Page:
SINGAPORE – There are no immediate plans to revisit the quota that limits foreigners to a third of this city-state’s labor force over the long term, Finance Minister Tharman Shanmugaratnam told foreign journalists Friday.
“I think it’s too early to revise that target of one third… Society has to decide how many foreigners it can have… You cannot sort of predict well in advance what should be the target,” Shanmugaratnam said when asked about chances of a rise or reduction in the restriction on manpower from overseas.
The cap has restricted the number of foreigners who may be hired and has raised levies for doing so.
There is a total foreign workforce of 1,321,600, as per Singapore’s Ministry of Manpower as of December 2013.
Total Singaporean labor force is at 3.44 million in June 2013, according to the Ministry of Manpower.
Filipinos comprise a small fraction of these foreign workers at 180,000. They are in the areas of food and beverage, IT and banking. Forty percent or less of them are into household services.
Shanmugaratnam, who is also a deputy prime minister, recalled Parliament's discussions on population early last year: “We had a very good debate on this… Major debate in Parliament, and the conclusion – the Prime Minister (Lee Hsien Loong) gave a concluding speech – was that we should continue with our policy for now of slowing down significantly the growth of the foreign labor force. Not turning off the tap, but slowing down very significantly. And then we decide later on what should happen after 2020.”
He said the numbers of foreign workers recruited may vary year-to-year, especially in the more fast-moving sectors like construction, which he described as having “a very strong cycle.”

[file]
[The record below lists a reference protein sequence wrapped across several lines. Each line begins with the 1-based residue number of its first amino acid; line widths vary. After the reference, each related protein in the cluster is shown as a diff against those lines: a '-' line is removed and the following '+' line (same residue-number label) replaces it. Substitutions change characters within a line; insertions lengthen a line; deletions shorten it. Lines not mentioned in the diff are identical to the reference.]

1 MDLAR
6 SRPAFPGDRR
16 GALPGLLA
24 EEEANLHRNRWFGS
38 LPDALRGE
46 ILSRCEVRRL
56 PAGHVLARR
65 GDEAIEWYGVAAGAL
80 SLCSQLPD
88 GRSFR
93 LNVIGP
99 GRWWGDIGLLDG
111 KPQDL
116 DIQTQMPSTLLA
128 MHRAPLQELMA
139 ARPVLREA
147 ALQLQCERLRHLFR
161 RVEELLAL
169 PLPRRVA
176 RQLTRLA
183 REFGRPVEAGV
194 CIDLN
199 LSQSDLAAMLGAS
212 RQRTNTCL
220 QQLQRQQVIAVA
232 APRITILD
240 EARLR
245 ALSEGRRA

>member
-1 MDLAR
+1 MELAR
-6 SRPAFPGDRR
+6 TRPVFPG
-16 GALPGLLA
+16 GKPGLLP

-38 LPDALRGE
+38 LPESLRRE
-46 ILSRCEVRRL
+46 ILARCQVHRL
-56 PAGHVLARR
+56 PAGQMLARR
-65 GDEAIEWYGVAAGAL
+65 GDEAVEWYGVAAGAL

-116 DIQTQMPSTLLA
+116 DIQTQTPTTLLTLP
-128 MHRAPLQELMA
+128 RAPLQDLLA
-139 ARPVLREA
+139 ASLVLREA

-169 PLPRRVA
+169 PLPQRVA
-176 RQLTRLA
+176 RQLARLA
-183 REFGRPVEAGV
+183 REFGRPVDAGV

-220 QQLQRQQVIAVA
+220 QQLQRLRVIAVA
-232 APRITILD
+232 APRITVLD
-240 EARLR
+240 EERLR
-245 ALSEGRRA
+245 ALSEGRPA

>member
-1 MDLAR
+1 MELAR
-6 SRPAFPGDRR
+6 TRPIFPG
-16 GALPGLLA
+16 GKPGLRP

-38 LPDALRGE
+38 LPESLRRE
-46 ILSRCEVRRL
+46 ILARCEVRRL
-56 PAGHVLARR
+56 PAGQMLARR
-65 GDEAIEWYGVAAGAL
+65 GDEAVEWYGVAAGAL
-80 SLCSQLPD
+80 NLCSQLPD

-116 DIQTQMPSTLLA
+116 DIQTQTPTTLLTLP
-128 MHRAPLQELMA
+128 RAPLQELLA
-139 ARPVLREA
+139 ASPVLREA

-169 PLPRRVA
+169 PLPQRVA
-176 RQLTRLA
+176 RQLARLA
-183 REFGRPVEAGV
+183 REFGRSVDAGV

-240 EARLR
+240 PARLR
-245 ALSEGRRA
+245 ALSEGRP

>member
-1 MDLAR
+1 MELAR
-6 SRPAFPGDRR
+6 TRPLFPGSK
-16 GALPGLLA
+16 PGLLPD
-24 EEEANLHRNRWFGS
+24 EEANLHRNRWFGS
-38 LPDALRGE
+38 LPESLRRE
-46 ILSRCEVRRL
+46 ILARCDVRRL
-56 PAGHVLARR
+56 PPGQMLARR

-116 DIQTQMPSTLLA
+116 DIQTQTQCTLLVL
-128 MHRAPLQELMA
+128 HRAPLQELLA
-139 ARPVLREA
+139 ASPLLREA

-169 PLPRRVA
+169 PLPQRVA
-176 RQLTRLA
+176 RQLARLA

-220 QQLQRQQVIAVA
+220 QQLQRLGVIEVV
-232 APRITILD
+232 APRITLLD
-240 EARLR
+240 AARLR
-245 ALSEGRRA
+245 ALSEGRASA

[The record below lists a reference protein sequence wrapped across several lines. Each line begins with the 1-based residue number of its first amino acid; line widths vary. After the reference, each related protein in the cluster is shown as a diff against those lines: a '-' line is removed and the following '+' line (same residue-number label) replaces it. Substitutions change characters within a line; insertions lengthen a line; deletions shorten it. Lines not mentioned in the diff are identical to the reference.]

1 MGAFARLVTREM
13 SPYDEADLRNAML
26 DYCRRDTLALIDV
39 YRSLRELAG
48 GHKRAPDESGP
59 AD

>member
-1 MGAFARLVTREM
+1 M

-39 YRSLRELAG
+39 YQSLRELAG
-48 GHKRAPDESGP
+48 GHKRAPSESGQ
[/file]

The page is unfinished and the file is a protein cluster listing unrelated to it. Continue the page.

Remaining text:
But overall, it may be too early to decide, he said.
“It’s too early to decide. It depends on our economic structure, it depends on our society. You can’t decide it so far in advance. But we must move in a certain direction and the direction we are moving is that it’s now slowing down very significantly, the inflow of foreigners, because we’ve already reached for the high level. And I think that is the practical approach,” Shanmugaratnam said.
The briefing was meant for journalists from 13 countries attending the Asia Journalism Fellowship based in the Nanyang Technological University and supported by the Temasek Foundation.
The foreign labor issue has gained prominence over the years with complaints of crowded trains or buses, and increase in home prices or pricier hospital care.
This issue was spotlighted in December 2013 when violence broke in the city-state’s Little India district. Of late, the issue on foreign workers manifested itself again in negative online posts against the organizers of planned celebration of the Philippine Independence Day at the Takashimaya shopping district.
The government has since prosecuted those suspected of instigating what has been known as the Little India Riot, and unveiled plans of big recreation centers in the suburbs, in a bid to distance the laborers from the congestion of the cities and offer them alternative places to gather during rest days.
Meanwhile, Prime Minister Lee has chimed in on the Independence Day controversy saying the critics of the planned event do not constitute majority of Singaporeans.
But in a survey of the Straits Times newspaper this March on the midterm performance of the Singaporean government, the issue on foreign workers was one of two hot-button topics – along with transport – that caused anxiety across all Singaporeans surveyed.
Dr Gillian Koh of the Institute of Policy Studies was quoted by the same newspaper as saying the issue of foreign workers is something that interacts with other policy areas, the proper management of which may take the heat off the foreign workers question.
The Times survey, released last month, involved 500 citizens and was done by a market research firm.